On shrinkable clay soils buildings and trees can have something of a love hate relationship. Whether the buildings are existing period structures or contemporary development the interactions between building foundations and trees and their root systems is a complex one.
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This complexity is increased by the wide variety of tree species that have varying levels of influence on the durability and effectiveness of the foundations supporting the structure above them. However, done well trees and buildings can complement each other and make fantastic places to live and work as well as providing tangible benefits for residents and business users alike.
A property is often the single biggest investment an individual may make in their lifetime and anything that affects that can be hugely worrying if it cannot be resolved quickly and permanently. Often this is achieved by simply removing the tree identified causing the problem and then inhibiting the replanting of trees within the building’s vicinity. This approach is in danger of throwing the baby out with the bath water.
Trees are increasingly evidenced as being critical infrastructure that towns and cities need to rely on in the future if the impacts of climate change are to be ameliorated; interception of flash flooding, ameliorating temperature extremes through shading, and evaporation from leaf surfaces and providing wind breaks, improving air quality and contributing to the health and well-being of city dwellers.
However, these benefits provided by trees are under threat where construction takes place on shrinkable clays soils. This issue is also negatively influencing tree provision in areas without shrinkable clay soils.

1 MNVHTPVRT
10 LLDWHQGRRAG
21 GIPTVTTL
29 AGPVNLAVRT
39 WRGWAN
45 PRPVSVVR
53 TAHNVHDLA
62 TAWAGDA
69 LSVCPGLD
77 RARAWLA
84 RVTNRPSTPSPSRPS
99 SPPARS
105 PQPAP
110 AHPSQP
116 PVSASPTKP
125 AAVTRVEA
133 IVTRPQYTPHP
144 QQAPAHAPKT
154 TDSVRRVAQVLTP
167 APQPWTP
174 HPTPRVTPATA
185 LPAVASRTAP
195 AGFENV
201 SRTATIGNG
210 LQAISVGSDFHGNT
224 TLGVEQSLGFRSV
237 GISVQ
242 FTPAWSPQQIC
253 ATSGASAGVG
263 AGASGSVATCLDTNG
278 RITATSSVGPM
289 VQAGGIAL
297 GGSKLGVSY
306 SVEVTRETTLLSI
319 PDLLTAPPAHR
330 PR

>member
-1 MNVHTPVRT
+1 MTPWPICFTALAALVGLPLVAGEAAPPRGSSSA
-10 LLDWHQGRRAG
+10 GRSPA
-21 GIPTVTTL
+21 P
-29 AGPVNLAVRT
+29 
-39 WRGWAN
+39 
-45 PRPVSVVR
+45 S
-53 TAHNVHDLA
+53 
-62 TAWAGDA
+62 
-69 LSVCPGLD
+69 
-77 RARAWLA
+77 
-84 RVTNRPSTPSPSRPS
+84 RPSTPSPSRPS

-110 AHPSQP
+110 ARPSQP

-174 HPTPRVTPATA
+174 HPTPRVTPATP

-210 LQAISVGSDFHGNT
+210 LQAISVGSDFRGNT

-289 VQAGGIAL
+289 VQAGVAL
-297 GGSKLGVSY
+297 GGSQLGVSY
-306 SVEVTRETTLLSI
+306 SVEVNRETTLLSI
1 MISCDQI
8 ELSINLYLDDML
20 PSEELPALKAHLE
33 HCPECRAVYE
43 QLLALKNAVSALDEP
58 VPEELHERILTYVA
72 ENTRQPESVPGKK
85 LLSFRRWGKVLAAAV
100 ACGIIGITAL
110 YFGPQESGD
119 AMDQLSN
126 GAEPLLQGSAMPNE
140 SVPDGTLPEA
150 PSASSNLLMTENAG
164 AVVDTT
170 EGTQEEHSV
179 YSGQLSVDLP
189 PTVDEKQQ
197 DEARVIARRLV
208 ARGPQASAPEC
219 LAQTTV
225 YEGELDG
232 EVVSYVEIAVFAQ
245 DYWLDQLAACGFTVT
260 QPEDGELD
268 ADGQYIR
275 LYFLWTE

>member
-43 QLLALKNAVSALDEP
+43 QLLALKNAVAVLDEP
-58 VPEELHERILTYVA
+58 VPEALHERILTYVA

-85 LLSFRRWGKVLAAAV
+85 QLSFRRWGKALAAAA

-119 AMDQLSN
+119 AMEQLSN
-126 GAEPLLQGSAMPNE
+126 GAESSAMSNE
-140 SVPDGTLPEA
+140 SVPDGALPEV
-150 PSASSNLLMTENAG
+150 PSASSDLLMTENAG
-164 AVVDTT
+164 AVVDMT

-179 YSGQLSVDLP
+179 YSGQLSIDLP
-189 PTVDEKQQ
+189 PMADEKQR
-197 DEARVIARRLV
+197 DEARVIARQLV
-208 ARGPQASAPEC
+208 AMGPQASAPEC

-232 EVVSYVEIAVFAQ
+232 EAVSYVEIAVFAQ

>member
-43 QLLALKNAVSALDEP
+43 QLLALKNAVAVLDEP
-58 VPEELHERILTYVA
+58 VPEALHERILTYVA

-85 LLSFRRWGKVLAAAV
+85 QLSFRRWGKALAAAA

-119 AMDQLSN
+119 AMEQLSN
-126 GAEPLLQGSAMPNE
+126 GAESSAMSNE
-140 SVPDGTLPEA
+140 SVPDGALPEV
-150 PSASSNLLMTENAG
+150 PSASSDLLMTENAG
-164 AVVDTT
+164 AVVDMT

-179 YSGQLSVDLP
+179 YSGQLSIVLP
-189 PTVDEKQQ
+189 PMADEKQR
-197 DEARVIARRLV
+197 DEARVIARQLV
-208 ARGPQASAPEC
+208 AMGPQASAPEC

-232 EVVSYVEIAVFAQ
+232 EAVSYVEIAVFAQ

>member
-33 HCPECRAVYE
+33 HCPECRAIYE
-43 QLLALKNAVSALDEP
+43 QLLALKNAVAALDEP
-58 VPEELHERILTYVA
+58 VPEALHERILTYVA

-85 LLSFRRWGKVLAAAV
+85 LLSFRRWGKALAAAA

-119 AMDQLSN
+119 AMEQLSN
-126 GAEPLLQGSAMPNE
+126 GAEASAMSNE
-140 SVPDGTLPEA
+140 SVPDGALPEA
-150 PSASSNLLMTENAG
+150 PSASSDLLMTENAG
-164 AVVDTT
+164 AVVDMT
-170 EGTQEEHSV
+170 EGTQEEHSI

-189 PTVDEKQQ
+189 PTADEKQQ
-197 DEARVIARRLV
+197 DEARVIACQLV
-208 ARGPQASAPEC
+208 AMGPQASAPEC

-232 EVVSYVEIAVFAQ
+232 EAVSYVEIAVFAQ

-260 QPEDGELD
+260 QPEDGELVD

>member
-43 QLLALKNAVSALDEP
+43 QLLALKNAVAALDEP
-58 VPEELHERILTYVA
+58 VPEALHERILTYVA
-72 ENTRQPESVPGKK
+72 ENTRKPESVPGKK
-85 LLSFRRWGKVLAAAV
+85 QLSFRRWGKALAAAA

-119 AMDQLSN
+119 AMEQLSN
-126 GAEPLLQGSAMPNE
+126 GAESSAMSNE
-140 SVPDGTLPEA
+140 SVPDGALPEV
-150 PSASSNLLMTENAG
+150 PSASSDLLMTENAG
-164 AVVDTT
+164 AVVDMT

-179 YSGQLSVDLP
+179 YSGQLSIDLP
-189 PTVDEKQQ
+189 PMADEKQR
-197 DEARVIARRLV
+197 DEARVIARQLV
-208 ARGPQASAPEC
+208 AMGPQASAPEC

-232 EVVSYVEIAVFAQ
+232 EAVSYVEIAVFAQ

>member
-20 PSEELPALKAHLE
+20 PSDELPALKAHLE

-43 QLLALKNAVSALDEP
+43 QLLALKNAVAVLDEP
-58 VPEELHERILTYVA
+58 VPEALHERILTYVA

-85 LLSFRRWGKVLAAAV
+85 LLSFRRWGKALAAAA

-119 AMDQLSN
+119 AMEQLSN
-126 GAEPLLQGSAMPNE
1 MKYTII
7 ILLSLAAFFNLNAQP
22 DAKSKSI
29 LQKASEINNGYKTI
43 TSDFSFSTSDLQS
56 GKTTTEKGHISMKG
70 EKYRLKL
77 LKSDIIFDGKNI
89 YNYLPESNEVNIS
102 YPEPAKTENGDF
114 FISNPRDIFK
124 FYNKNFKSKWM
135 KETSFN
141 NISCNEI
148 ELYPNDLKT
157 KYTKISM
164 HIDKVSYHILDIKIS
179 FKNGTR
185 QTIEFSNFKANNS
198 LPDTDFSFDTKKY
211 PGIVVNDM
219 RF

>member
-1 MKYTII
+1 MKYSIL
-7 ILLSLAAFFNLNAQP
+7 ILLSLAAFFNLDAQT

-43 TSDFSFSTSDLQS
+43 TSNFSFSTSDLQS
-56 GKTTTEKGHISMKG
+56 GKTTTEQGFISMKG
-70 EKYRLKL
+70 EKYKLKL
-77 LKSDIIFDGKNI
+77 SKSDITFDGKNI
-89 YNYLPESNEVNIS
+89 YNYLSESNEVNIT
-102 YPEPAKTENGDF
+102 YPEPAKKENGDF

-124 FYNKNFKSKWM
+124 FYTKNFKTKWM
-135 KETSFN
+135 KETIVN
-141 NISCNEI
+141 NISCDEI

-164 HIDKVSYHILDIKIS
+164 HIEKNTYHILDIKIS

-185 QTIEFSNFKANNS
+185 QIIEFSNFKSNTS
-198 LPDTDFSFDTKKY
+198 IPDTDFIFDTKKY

Many buildings are continuing to be constructed on traditional strip foundations that, when existing trees are involved, tend to be deep and use large amounts of concrete that is unsustainable in a carbon-conscious world.
On new development sites where no trees exist, use of these traditional foundations at a fixed depth can also inhibit the planting of trees of size and scale. In the planning context tree planting is often dealt with as a reserved item and landscape plans are only approved after the engineering detail has been agreed and costed. This approach limits species choice for tree planting and essentially means trees are a development after thought or precluded altogether as long as that building occupies the site. Building cycles are getting shorter, increasingly large landscape trees are being designed out of our urban spaces as a result of foundation design choices made with no or little consideration of their impact on the subsequent treescape.
How much better would it be, if in areas of shrinkable clay soils, foundations for all buildings were engineered to accommodate trees of scale sustainably? This would minimise use of materials and resources so that the trees could out live successive building cycles and provide mature treed landscapes and increases in tree canopy cover that deliver the most in the way of benefits to the people who live and work nearby. It’s no accident that some of the most desirable places for people to live also have much higher levels of tree canopy cover compared to less desirable areas.
The use of engineered foundations, in particular pile and beam construction methods that permit the harmonious and sustainable co-existence of building foundations and trees must be the preferred choice for the future if the challenge presented by climate change and its outriders is to be met effectively. Not just to deal with the issue but to maximise opportunities for creating a sea change in innovative construction and environmental improvements that benefit everyone who live in towns and cities in the UK.
- Jim Smith is a national urban forestry adviser with Forestry Commission England but the views expressed here are his own.